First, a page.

If anything, the U.S. government now has more evidence to warrant a swift confirmation of the MEK’s terrorist designation. Obama administration officials recently confirmed to NBC News that the MEK is being armed, trained and funded by the Israeli government to murder Iranian scientists. This type of activity — politically motivated assassinations — is squarely within the U.S. government definition of terrorism that is used when designating foreign terrorist organizations (FTOs).
So, why we have reached this critical stage? Because even in the post-September 11th era, there has been lax enforcement of existing laws pertaining to FTOs. An illegal presence on Capitol Hill has allowed the MEK to build a disconcerting degree of political pressure vis-à-vis the Obama administration. Consistent inaction by the administration has exacerbated the problem. Only recently have they started to enforce the law, with former Pennsylvania governor Ed Rendell subpoenaed by the Treasury Department for his paid speeches in support of the MEK. This is a step in the right direction, and more subpoenas will surely follow — but is it too little too late?
It doesn’t have to be. Let me be clear: The requisite evidence to legally maintain the MEK’s terrorist designation is both ample and indisputable.
As one of the appeals court judges wrote in her ruling, "the classified portion of the administrative record provides "substantial support" for [the Secretary of State’s] determination that the PMOI [MEK] either continues to engage in terrorism or terrorist activity or retains the capability and intent to do so."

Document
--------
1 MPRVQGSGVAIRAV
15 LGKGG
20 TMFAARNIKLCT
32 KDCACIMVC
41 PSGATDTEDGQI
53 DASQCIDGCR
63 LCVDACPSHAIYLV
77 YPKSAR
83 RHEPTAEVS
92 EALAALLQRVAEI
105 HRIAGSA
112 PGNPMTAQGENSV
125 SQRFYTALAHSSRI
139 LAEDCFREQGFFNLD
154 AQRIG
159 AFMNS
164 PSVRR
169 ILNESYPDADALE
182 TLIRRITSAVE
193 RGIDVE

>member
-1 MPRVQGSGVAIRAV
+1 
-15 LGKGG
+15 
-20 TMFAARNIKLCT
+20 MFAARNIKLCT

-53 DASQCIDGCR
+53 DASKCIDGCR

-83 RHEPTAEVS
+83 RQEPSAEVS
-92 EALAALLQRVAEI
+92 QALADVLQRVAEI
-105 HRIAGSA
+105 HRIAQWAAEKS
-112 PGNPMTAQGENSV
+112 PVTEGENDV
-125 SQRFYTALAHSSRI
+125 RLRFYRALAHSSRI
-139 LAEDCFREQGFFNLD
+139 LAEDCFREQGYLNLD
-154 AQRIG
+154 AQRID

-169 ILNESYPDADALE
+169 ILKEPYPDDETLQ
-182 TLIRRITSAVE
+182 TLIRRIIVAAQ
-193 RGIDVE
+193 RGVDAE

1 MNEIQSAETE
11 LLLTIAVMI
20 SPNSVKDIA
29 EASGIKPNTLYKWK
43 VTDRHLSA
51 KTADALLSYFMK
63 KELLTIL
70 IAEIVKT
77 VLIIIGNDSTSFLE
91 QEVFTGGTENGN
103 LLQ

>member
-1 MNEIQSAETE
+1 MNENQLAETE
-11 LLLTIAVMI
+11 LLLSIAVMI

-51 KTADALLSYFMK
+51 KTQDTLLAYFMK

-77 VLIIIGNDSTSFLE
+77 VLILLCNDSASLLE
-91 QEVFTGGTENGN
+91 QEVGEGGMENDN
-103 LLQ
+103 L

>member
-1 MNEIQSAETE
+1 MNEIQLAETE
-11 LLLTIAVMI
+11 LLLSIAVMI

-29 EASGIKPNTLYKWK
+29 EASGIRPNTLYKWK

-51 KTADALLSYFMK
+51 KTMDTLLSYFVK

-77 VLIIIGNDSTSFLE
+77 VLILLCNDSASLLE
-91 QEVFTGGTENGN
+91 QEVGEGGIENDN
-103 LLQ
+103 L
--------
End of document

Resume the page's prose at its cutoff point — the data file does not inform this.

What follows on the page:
The reasoning why the Obama administration has not publicly released this evidence is simple: releasing such information could compromise and damages sources; hamper future intelligence gathering; and jeopardize legal proceedings against alleged criminals involved in the case. This runs the risk of rendering U.S. national security less effective. A similar justification was used by the Obama administration when it withheld much of its collected evidence in the alleged Iranian government plot to assassinate the Saudi Arabian ambassador to Washington.
Secretary Clinton telling lawmakers that a decision on the MEK’s terrorist designation is pending in part to see if the group relocates is tantamount to an admission that the decision has nothing to do with whether or not the MEK is a terrorist organization. This couldn’t be further from the truth.
Simply put, it is unacceptable to delist a designated FTO in return for them agreeing to relocate. So long as the MEK’s organizational structure remains in place, it legally remains a terrorist organization — regardless of where its base is located. Furthermore, the precedent set by such a mistake would be an unmitigated disaster for the U.S. Does America want to open the door for other terrorist organizations to spend millions of dollars on lobbying to get off the terrorist list?
It’s time for the Obama administration to stop playing politics and start enforcing the law. Secretary Clinton and other senior-level officials may not hold their positions one year from now, but many of my former colleagues at the State Department will be left to clean up the mess. Political appointees and Congress must stop politicizing the MEK’s terrorist designation, and instead let career public servants do their job. This is how they can best uphold the law in pursuit of America’s national security interests.
Reza Marashi is director of research at the National Iranian American Council and a former Iran desk officer at the U.S. State Department.
By Reza Marashi